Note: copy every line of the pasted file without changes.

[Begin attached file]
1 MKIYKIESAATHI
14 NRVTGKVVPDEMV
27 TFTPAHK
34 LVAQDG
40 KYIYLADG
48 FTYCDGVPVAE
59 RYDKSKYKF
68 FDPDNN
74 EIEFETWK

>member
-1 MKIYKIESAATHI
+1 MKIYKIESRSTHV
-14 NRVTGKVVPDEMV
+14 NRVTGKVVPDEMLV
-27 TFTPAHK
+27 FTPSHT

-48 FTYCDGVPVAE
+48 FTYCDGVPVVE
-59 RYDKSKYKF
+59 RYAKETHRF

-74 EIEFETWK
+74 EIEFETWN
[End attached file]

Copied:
1 MKIYKIESAATHI
14 NRVTGKVVPDEMV
27 TFTPAHK
34 LVAQDG
40 KYIYLADG
48 FTYCDGVPVAE
59 RYDKSKYKF
68 FDPDNN
74 EIEFETWK

>member
-1 MKIYKIESAATHI
+1 MKIYKIESRSTHV
-14 NRVTGKVVPDEMV
+14 NRVTGKVVPDEMLV
-27 TFTPAHK
+27 FTPSHT

-48 FTYCDGVPVAE
+48 FTYCDGVPVVE
-59 RYDKSKYKF
+59 RYAKETHRF

-74 EIEFETWK
+74 EIEFETWN